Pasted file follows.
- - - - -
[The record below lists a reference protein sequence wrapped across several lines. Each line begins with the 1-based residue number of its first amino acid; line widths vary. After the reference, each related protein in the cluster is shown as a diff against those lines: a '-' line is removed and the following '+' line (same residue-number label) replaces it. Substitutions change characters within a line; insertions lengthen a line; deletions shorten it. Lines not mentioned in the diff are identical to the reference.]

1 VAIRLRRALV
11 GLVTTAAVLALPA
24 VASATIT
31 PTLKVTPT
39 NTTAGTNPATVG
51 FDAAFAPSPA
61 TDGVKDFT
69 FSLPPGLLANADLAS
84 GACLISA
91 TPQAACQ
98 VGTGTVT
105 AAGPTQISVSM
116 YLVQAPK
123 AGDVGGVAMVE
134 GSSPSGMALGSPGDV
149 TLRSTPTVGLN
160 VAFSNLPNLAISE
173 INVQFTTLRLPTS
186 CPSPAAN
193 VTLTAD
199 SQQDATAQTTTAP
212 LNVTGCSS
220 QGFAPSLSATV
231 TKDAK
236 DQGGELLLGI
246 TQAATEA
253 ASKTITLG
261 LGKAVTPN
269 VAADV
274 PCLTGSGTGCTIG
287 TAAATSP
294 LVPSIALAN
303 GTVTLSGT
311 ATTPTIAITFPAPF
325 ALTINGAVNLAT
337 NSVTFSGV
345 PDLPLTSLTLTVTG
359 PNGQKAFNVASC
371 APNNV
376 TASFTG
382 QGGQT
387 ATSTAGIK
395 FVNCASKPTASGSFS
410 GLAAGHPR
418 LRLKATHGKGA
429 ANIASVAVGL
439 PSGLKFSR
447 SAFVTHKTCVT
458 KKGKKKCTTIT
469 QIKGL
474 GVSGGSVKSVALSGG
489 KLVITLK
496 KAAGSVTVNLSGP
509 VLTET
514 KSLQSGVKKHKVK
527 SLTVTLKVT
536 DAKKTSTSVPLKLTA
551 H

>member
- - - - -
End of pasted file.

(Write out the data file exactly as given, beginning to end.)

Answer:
[The record below lists a reference protein sequence wrapped across several lines. Each line begins with the 1-based residue number of its first amino acid; line widths vary. After the reference, each related protein in the cluster is shown as a diff against those lines: a '-' line is removed and the following '+' line (same residue-number label) replaces it. Substitutions change characters within a line; insertions lengthen a line; deletions shorten it. Lines not mentioned in the diff are identical to the reference.]

1 VAIRLRRALV
11 GLVTTAAVLALPA
24 VASATIT
31 PTLKVTPT
39 NTTAGTNPATVG
51 FDAAFAPSPA
61 TDGVKDFT
69 FSLPPGLLANADLAS
84 GACLISA
91 TPQAACQ
98 VGTGTVT
105 AAGPTQISVSM
116 YLVQAPK
123 AGDVGGVAMVE
134 GSSPSGMALGSPGDV
149 TLRSTPTVGLN
160 VAFSNLPNLAISE
173 INVQFTTLRLPTS
186 CPSPAAN
193 VTLTAD
199 SQQDATAQTTTAP
212 LNVTGCSS
220 QGFAPSLSATV
231 TKDAK
236 DQGGELLLGI
246 TQAATEA
253 ASKTITLG
261 LGKAVTPN
269 VAADV
274 PCLTGSGTGCTIG
287 TAAATSP
294 LVPSIALAN
303 GTVTLSGT
311 ATTPTIAITFPAPF
325 ALTINGAVNLAT
337 NSVTFSGV
345 PDLPLTSLTLTVTG
359 PNGQKAFNVASC
371 APNNV
376 TASFTG
382 QGGQT
387 ATSTAGIK
395 FVNCASKPTASGSFS
410 GLAAGHPR
418 LRLKATHGKGA
429 ANIASVAVGL
439 PSGLKFSR
447 SAFVTHKTCVT
458 KKGKKKCTTIT
469 QIKGL
474 GVSGGSVKSVALSGG
489 KLVITLK
496 KAAGSVTVNLSGP
509 VLTET
514 KSLQSGVKKHKVK
527 SLTVTLKVT
536 DAKKTSTSVPLKLTA
551 H

>member